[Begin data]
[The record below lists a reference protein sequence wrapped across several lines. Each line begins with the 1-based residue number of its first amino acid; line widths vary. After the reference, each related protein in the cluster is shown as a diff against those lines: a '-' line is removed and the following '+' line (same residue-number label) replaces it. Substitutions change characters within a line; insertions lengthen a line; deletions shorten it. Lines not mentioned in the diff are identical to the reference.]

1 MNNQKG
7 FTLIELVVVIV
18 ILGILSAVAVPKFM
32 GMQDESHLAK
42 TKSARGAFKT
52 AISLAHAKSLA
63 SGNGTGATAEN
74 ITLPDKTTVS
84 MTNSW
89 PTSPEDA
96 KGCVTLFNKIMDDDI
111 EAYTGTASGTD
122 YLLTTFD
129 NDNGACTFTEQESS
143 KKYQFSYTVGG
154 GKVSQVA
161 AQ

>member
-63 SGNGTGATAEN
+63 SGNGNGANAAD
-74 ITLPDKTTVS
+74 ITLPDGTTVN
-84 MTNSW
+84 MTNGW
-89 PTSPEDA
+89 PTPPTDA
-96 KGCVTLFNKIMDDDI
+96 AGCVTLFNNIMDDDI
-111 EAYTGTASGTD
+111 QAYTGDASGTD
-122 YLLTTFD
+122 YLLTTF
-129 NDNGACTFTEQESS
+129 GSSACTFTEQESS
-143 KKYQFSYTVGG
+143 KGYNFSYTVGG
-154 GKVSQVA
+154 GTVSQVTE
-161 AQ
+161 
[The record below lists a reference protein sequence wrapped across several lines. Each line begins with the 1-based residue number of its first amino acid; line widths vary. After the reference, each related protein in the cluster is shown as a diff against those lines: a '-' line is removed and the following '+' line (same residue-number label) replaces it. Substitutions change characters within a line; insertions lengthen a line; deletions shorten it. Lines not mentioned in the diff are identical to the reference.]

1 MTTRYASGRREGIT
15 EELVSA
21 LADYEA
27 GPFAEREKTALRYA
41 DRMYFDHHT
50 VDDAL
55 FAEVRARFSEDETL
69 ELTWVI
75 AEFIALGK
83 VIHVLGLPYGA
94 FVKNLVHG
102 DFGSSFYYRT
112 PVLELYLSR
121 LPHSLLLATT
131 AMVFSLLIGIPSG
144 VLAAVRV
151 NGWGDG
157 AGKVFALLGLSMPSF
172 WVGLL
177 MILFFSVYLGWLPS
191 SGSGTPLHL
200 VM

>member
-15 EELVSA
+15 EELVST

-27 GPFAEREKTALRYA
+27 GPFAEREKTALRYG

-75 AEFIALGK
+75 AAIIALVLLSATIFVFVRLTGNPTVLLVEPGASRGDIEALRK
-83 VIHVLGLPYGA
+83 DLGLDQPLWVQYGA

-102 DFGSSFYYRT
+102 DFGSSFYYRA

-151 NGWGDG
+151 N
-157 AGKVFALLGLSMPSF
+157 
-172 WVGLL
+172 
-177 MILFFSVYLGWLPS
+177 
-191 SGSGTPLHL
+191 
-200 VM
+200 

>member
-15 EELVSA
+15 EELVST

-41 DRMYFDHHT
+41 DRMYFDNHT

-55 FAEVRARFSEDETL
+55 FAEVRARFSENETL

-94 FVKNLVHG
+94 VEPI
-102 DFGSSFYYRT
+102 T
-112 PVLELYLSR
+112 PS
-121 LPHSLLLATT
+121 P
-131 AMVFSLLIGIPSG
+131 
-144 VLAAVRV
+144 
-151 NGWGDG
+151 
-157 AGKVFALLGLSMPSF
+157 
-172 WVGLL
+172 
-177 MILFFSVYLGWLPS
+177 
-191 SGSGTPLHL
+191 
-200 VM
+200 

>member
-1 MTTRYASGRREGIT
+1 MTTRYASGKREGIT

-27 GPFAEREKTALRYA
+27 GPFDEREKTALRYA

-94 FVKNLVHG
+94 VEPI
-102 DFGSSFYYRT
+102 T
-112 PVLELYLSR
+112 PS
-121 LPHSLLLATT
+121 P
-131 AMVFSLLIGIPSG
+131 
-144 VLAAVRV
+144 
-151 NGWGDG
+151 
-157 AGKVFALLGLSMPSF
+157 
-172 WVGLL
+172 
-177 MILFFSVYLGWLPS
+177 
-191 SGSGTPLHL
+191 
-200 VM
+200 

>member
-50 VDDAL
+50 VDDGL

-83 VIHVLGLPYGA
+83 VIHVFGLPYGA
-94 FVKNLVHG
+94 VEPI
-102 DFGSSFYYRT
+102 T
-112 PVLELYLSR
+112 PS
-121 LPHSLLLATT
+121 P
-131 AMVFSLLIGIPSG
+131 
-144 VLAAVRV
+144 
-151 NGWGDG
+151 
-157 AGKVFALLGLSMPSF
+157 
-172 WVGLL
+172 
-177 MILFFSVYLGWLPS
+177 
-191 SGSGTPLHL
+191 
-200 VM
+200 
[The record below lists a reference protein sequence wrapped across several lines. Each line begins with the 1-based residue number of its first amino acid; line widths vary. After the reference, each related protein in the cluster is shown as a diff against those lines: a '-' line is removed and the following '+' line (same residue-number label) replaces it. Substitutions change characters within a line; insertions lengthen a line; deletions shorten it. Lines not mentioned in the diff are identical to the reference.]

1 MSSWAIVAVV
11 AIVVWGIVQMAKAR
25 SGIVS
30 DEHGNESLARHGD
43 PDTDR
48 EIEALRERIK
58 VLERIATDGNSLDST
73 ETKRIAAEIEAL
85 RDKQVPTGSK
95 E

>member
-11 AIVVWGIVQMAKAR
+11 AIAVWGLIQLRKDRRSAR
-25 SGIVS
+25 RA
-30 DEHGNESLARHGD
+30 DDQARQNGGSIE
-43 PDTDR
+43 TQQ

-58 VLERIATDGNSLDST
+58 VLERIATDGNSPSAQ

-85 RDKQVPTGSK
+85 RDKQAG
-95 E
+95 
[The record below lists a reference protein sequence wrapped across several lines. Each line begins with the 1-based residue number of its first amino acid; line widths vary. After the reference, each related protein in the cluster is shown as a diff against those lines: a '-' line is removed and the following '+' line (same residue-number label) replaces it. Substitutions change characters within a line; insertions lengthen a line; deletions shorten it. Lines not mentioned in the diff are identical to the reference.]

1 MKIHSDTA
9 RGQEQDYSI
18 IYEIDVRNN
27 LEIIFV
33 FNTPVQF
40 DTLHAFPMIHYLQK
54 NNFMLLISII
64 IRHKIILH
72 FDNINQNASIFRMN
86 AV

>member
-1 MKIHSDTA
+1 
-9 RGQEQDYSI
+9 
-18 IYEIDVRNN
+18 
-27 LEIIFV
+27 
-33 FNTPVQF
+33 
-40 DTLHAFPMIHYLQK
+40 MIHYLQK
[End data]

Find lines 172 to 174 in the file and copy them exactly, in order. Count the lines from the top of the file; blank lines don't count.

+177 
-191 SGSGTPLHL
+191 